The election of Mauricio Macri as the new president of Argentina brings to a close 12 years of populist, interventionist and increasingly authoritarian Peronist rule by Cristina Fernández and her late husband Néstor Kirchner. Here are some observations of what’s ahead for Macri’s Argentina:
The meaning of “change”: Argentines were adamant ahead of the election that they wanted change. However, polls reflected that voters were tired of the confrontational governing style of President Fernández de Kirchner and her cadre, but not necessarily of her economic policies. The government successfully sold its so-called “narrative” regarding the wisdom of many of its interventionist policies, such as the nationalization of industries, the implementation of subsidies, prices freezes on public services, etc. This forced Mauricio Macri to either downplay the need for reforms in some areas or to outright discard them (such as reversing nationalizations). The new president will have to implement some painful measures (like scaling back subsidies that amount to 6% of GDP) that he didn’t explicitly explain to voters during the campaign.
The one area of economic policy that Argentines most rejected was the high inflation rate (around 26% now but it reached nearly 40% a year ago) and the related exchange controls. This is where Macri’s proposals were bolder: he promised to stop the doctoring of the inflation statistics and to lift exchange controls on his first day in office. He also said that the official exchange rate will reflect the reality of the market, although he didn’t specify how long it will take for the official rate and the black market rate to converge.
Macri’s mandate: Argentina’s new president will come to office with a relatively weak mandate. His margin of victory was smaller than predicted by most polls (51.4% versus 48.6% for Daniel Scioli, the ruling party’s candidate). He won’t have a majority in Congress and most of the provinces’ governors belong to other parties. Moreover, as I wrote over a month ago, the Kirchner administration has been busy approving legislation limiting the powers of the incoming president.
In Macri’s favor is the fact that his party PRO will control the presidency, the governorship of the province of Buenos Aires (where 37% of Argentines live) and the mayorship of the capital Buenos Aires. This should give him some breathing room for governing.
Confidence shock: Macri’s room for maneuver passing legislation will thus be quite limited, but he can still inject a much-needed confidence shock in the economy and the country’s institutions. Macri already signaled that he would give more independence to the Central Bank and INDEC, the statistics office. If he fulfills his promise to lift exchange controls on his first day in office, it would certainly send a strong message about his commitment to reform. All eyes will also be on how and when he approaches the holdout creditors for negotiations –a necessary step to restore Argentina’s international credibility. He is also likely to build a more constructive relationship with the media. Finally, Macri can end years of increasing protectionism by lifting the many trade barriers that have been created in the last 12 years and indicating that Argentina will play a new role within Mercosur aimed at embracing freer trade.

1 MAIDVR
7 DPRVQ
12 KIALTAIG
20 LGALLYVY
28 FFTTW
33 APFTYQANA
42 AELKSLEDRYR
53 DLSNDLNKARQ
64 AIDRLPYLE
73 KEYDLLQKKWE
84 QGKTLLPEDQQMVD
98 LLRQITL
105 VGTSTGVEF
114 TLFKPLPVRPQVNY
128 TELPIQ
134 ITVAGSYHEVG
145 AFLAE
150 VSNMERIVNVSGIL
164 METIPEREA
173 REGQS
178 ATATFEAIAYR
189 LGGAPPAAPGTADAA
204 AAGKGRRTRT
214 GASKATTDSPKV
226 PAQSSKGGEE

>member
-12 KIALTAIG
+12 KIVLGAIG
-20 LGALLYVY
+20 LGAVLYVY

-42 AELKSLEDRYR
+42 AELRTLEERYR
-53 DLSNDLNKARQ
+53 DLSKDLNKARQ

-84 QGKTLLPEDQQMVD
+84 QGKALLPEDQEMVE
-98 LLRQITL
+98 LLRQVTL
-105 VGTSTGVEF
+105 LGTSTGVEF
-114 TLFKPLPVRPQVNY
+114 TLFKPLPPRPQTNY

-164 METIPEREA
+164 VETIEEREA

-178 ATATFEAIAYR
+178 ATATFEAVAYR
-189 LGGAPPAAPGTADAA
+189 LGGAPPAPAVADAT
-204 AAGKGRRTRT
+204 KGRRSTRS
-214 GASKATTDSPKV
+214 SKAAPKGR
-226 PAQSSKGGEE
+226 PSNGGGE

Tellingly, Argentina’s country risk rating –according to JP Morgan– fell 16 basis points upon the news of Macri’s election, to the level it had in early 2011, the year Cristina Fernández was reelected. This shows how much room for improvement there is if Macri kick-starts his government with decisive announcements.
Rebuilding republican institutions: The last days of the campaign showed promising signs for Argentina’s future as a republic. One week ago the two contenders for the presidency debated for the first time in Argentina’s democratic history. By the end of that debate, both Macri and Scioli embraced each other despite the sharp attacks they exchanged. Last night, even though Macri’s advantage in the tally was narrowing, Scioli conceded defeat and called him to congratulate him. Even President Fernandez de Kirchner called Macri and offered to meet him to work on the transition. This would sound normal to many Western observers, but Argentina isn’t a normal democracy.
Argentina sorely needs to rebuild its republican institutions. Perhaps this is where President Macri can leave his greatest mark.
A positive influence in Latin America: It’s not the first time that a right-of-center candidate is elected in the region in the last decade. However, unlike other conservative presidents that cowardly remained silent regarding the erosion of democracy in Venezuela (such as Sebastián Piñera in Chile or Felipe Calderón in Mexico), Macri has stated that he would call on Mercosur to suspend Venezuela’s membership for violating the bloc’s democratic charter. This will certainly be a major shift in the political dynamics of Latin America.
The challenges are certainly formidable for Mauricio Macri. Fortunately, there are reasons to be hopeful about what his election means for Argentina and the region.